RICHMOND, Va. -- While much the country's political focus is on the 2020 presidential race, Virginia's November elections will see every seat in the Virginia General Assembly up for grabs. CBS 6 invited the candidates from each Senate and House district in the Richmond Metro area to talk about their campaigns.
Virginia’s 9th District has a population of over 200,000 residents, 150,000 of whom are registered voters. The district, which encompasses much of parts of the City of Richmond, Henrico County, Hanover County, and Charles City County typically supports Democratic candidates. It has a racial population breakdown of 53% black and 40% white voters.
Sen. Jennifer McClellan, a Democrat who represents Virginia's 9th Senate District, said the 2019 election is about the balance of power in Virginia.
"[This election] is really about continuing the progress that we have made, but we still have so much more to do," Sen. McClellan said during her Battleground Virginia interview on CBS 6 News at 7. "The majority is at stake. And there are so many issues where we have not been able to go as far as we could to make Virginia a better place, based on who is in the majority."
Mark Lewis is a Libertarian candidate in Senate District 9. Lewis is a Virginia Commonwealth University alum who graduated with a Bachelor of Science in Political Science in 2016.
If elected, the issues Lewis said he planned to tackle focused on minimizing government in Virginia.
Lewis, who said he credited Rev. Martin Luther King Jr. as one of his political influences, told Bill Fitzgerald on CBS 6 News at 7, that his platform primarily advocates for the legalization of marijuana, lowering taxes, and cutting spending across the board by 10%.
His also would end corporate welfare and stop the war on drugs.
“It’s going to take compromise and I think it’s also going to take people realizing that the war on drugs isn’t working,” Lewis said. “It’s been going on for like 50 years now and all we’re doing is locking up non-violent people and it really hasn’t had any noticeable impact on drugs coming into the country.”
Lewis said programs medicaid expansion would likely be impacted by his budget cts. But, he said, it would make for a better healthcare system.
“The way to make healthcare cheaper is to get government out of it,” Lewis said.
Lewis said he would also repeal the Certificate of Public Needs laws and reduce regulations and restrictions for the purposes of making healthcare services more widely accessible to everyone; regardless of circumstance.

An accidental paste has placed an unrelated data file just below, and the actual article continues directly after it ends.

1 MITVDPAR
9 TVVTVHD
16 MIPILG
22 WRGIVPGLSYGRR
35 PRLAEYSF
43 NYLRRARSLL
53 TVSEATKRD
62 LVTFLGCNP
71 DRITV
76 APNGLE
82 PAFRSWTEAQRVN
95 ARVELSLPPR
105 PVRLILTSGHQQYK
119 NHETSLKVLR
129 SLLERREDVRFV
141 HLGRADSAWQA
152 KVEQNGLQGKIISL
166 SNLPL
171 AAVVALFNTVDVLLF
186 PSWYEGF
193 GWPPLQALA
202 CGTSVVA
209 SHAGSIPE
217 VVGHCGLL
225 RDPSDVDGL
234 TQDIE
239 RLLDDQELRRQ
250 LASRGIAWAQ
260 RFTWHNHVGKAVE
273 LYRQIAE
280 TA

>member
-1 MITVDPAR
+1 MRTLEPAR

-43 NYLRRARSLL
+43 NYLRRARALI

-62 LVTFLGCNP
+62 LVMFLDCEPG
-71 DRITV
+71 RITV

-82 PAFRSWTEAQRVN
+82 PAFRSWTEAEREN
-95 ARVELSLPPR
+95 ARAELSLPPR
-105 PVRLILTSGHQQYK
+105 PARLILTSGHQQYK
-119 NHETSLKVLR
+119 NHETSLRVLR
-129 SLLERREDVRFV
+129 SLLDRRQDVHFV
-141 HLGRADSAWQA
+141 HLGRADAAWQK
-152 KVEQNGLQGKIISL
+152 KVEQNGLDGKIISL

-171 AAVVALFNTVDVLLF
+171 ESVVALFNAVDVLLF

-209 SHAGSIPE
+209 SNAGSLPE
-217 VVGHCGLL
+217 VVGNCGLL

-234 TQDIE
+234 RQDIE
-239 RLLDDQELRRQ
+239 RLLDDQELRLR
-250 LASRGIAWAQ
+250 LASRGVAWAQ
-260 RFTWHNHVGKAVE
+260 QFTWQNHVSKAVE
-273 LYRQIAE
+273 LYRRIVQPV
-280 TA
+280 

He said he opposed giving tax breaks to companies like Amazon. He said that money could be better spent.
"When the government is giving these big subsidies to companies just like Amazon, they’re picking winners and losers,” Lewis said. “And they’re messing with the market in a way that it shouldn’t be messed with.”
He said he supported the Constitution’s Second Amendment, aiming to end gun prohibition in churches, and added he did not agree with many of the measures taken to prevent gun violence.
“I haven’t seen a gun control measure yet that even its proponents would be willing to admit will stop those attacks from happening,” Lewis said. “So, from what I’ve seen, gun control measures, so far, they’re ineffective and no one’s really talking about why.”
Lewis said he believed that “rich white neighborhoods” would be able to get around laws that enforce universal background checks and gun-show-loopholes.
“Only effect it would have is a disproportionate effect on minority communities,” Lewis said.
Lewis’ opponent, State Sen. Jennifer McClellan has very different views on gun laws. In fact, McClellan is advocating for new gun laws in Virginia.
“I think Democrats and Republicans need to do something, universal background checks, banning assault weapons or reducing access to assault weapons," she told Fitzgerald in her CBS 6 News at 7 interview. "I have legislation out now to report lost and stolen firearms."
The Petersburg native, who earned her bachelor's degree from the University of Richmond and law degree from the University of Virginia, said she hoped to continue making a difference in Virginia’s education system. She said, if re-elected, she would use her position to advocate on behalf of teachers and students.
“Making sure that we are fully funding our education system, that the teachers have the resources they need. That our schools have all of the professionals we need in place,” she said.
With funding always being a concern, McClellan said there were ways in which funding K-12 education can be found.
“There are a number of areas where we could shift money, particularly some of the tax credits that have not proven effective, we could sunset and a big part is where we have economic growth,” she said.
Another issue in which she differed from Lewis was her stance on using state money to attract companies like Amazon to Virginia.
“I think there are some investments Amazon is putting in, partnerships with higher education, focus on affordable housing that will help,” McClellan said.
She further explained that this investment was something that could really help Virginians.
“It’s not just that we are going to bring this company in, but it’s also we are going to look at that whole community and make sure that package includes some investments in workers, but also beyond Amazon in other parts of the economy.”
On the issue of marijuana reform, McClellan said lawmakers were having tough conversations about legalization, but the devil remained in the details.
"We have got to take a broader look at that and make sure you don’t still have people in jail for something that is legal,” McClellan said.